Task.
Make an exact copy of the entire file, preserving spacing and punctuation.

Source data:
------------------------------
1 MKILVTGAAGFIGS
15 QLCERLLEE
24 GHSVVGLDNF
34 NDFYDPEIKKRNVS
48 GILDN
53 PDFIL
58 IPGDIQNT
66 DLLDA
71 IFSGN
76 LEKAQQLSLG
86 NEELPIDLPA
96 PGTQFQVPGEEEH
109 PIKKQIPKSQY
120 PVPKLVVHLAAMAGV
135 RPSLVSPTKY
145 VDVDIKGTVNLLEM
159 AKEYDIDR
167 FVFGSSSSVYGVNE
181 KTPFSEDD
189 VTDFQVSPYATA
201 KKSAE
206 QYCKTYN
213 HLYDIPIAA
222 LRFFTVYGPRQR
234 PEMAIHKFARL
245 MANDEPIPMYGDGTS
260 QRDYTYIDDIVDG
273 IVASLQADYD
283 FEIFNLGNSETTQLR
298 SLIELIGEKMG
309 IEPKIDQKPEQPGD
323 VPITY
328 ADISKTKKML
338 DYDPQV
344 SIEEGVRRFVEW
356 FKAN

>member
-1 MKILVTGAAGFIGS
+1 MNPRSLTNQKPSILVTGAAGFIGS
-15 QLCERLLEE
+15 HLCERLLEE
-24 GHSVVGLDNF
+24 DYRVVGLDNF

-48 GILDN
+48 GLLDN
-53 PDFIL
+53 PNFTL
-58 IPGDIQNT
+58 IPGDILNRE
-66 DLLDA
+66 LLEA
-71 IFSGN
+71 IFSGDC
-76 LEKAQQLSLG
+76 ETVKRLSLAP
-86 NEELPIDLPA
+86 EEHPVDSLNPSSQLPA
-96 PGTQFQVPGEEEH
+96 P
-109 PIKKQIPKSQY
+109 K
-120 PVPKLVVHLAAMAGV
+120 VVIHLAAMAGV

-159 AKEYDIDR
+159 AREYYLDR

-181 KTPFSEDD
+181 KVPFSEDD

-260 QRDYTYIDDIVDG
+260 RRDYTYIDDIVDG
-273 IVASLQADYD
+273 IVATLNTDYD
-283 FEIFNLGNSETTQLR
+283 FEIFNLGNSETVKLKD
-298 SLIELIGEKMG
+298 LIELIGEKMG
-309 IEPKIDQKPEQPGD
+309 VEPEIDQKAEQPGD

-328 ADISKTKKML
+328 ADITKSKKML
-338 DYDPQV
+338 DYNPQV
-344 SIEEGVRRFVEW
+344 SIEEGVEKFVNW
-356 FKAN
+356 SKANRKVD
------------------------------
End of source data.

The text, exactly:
1 MKILVTGAAGFIGS
15 QLCERLLEE
24 GHSVVGLDNF
34 NDFYDPEIKKRNVS
48 GILDN
53 PDFIL
58 IPGDIQNT
66 DLLDA
71 IFSGN
76 LEKAQQLSLG
86 NEELPIDLPA
96 PGTQFQVPGEEEH
109 PIKKQIPKSQY
120 PVPKLVVHLAAMAGV
135 RPSLVSPTKY
145 VDVDIKGTVNLLEM
159 AKEYDIDR
167 FVFGSSSSVYGVNE
181 KTPFSEDD
189 VTDFQVSPYATA
201 KKSAE
206 QYCKTYN
213 HLYDIPIAA
222 LRFFTVYGPRQR
234 PEMAIHKFARL
245 MANDEPIPMYGDGTS
260 QRDYTYIDDIVDG
273 IVASLQADYD
283 FEIFNLGNSETTQLR
298 SLIELIGEKMG
309 IEPKIDQKPEQPGD
323 VPITY
328 ADISKTKKML
338 DYDPQV
344 SIEEGVRRFVEW
356 FKAN

>member
-1 MKILVTGAAGFIGS
+1 MNPRSLTNQKPSILVTGAAGFIGS
-15 QLCERLLEE
+15 HLCERLLEE
-24 GHSVVGLDNF
+24 DYRVVGLDNF

-48 GILDN
+48 GLLDN
-53 PDFIL
+53 PNFTL
-58 IPGDIQNT
+58 IPGDILNRE
-66 DLLDA
+66 LLEA
-71 IFSGN
+71 IFSGDC
-76 LEKAQQLSLG
+76 ETVKRLSLAP
-86 NEELPIDLPA
+86 EEHPVDSLNPSSQLPA
-96 PGTQFQVPGEEEH
+96 P
-109 PIKKQIPKSQY
+109 K
-120 PVPKLVVHLAAMAGV
+120 VVIHLAAMAGV

-159 AKEYDIDR
+159 AREYYLDR

-181 KTPFSEDD
+181 KVPFSEDD

-260 QRDYTYIDDIVDG
+260 RRDYTYIDDIVDG
-273 IVASLQADYD
+273 IVATLNTDYD
-283 FEIFNLGNSETTQLR
+283 FEIFNLGNSETVKLKD
-298 SLIELIGEKMG
+298 LIELIGEKMG
-309 IEPKIDQKPEQPGD
+309 VEPEIDQKAEQPGD

-328 ADISKTKKML
+328 ADITKSKKML
-338 DYDPQV
+338 DYNPQV
-344 SIEEGVRRFVEW
+344 SIEEGVEKFVNW
-356 FKAN
+356 SKANRKVD